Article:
Pope apologises for losing patience with well-wisher

A still image taken from a video showing Pope Francis slapping away the hand of a woman who had grabbed him at St Peter's Square at the Vatican on Tuesday.
A still image taken from a video showing Pope Francis slapping away the hand of a woman who had grabbed him at St Peter's Square at the Vatican on Tuesday.PHOTO: REUTERS

VATICAN CITY • An image of Pope Francis slapping his way free from the clutches of an admirer late on Tuesday had social media abuzz, with comments on the pontiff's prompt riposte.

Pope Francis had greeted children before the Nativity scene on St Peter's Square and was turning away when the woman cried out something, grabbed his hand and almost caused him to fall.

The 83-year-old head of the Catholic Church grimaced before managing to break free by slapping the woman's hand twice.

He then continued his tour, walking with some difficulty while maintaining a slightly greater distance from visitors, and gradually relaxed again as he came into contact with other children.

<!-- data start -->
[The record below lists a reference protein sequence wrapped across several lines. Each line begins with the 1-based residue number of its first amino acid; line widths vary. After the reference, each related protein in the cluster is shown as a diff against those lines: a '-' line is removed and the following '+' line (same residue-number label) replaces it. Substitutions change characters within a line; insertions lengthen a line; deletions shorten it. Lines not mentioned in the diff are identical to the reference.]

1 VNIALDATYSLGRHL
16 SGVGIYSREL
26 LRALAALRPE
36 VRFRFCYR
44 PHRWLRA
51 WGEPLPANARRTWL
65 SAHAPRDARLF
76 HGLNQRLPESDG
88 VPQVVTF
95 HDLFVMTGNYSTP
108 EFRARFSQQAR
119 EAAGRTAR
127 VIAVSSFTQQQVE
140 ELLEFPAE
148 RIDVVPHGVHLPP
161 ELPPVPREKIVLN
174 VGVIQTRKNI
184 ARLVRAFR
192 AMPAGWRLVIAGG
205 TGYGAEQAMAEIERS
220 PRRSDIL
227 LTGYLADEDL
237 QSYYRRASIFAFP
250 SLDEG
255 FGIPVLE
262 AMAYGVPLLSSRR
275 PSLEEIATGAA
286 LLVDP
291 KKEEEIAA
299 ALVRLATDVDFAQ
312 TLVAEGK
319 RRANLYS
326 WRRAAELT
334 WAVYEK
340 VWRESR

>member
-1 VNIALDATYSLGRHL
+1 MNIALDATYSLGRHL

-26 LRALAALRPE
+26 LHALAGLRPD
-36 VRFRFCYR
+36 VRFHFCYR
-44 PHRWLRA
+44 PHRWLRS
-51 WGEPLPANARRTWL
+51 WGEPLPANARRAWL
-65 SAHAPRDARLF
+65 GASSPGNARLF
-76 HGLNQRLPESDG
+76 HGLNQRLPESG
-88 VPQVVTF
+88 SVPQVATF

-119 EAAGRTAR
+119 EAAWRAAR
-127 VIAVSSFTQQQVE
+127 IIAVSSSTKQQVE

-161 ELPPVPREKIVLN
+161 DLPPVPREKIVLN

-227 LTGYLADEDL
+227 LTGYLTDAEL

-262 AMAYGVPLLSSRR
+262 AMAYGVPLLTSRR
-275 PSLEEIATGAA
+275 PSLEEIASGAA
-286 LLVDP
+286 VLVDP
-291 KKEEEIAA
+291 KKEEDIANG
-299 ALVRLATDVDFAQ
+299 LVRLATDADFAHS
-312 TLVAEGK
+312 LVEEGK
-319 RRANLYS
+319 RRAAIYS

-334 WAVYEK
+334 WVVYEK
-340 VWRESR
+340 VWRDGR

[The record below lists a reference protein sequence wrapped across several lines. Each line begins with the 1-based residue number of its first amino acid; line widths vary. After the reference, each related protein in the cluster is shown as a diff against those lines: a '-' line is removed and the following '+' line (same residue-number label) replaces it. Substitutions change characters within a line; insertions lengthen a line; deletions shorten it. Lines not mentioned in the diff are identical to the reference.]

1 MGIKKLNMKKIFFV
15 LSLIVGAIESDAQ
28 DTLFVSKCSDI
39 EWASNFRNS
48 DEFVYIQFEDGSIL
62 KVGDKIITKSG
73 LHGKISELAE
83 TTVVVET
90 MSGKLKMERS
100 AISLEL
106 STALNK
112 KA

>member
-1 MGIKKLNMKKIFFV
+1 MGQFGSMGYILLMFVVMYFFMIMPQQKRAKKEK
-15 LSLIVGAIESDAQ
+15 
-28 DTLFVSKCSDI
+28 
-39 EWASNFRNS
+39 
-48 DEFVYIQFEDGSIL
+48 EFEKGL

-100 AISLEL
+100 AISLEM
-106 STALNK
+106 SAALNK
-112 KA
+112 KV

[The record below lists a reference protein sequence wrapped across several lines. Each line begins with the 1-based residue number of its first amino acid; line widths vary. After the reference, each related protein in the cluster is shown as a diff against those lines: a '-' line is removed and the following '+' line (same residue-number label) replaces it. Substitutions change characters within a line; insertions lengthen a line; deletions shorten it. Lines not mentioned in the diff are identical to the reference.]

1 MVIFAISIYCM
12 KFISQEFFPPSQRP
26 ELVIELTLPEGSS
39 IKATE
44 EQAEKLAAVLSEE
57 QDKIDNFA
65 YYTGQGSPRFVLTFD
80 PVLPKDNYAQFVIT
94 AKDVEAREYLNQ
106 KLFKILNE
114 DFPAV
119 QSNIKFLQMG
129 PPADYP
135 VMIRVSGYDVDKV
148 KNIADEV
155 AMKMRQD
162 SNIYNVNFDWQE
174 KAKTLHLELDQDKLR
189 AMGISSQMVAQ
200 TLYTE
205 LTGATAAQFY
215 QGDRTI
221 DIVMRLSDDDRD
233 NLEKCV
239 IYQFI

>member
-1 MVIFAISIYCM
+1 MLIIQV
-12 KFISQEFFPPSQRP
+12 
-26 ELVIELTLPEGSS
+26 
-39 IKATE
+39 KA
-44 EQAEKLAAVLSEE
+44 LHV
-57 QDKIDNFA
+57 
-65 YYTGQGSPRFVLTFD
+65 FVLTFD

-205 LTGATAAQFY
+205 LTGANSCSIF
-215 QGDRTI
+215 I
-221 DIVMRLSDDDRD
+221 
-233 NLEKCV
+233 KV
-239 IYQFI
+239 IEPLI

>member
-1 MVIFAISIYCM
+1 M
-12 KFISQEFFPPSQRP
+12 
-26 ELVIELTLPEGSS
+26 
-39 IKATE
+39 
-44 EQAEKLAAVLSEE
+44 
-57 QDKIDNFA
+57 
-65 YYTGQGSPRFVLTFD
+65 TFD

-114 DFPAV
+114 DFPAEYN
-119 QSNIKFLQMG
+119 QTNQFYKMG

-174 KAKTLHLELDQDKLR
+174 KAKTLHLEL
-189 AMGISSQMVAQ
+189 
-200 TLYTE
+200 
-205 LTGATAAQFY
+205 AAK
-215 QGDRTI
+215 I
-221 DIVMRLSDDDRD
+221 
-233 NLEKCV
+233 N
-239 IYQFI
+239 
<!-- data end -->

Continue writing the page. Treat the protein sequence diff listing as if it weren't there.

The woman had made the sign of the cross as the Pope approached. It was not clear what she was saying as she subsequently tugged him towards her.

Comments on Twitter were mostly supportive of the pontiff's instinctive reaction. "He is human... (Being) a Pope doesn't make you immune to pain or avoid reaction to pain," one typical comment read.

In his first mass of the new year, the pontiff yesterday nonetheless denounced all violence against women as "a profanation of God, born of a woman", a position underscored by several Twitter enthusiasts.

A personal apology followed. "We lose patience many times," Pope Francis confessed. "It happens to me too. I apologise for the bad example given yesterday," he said before celebrating mass at the Vatican.

AGENCE FRANCE-PRESSE, REUTERS

A version of this article appeared in the print edition of The Straits Times on January 02, 2020, with the headline 'Pope apologises for losing patience with well-wisher'. Print Edition | Subscribe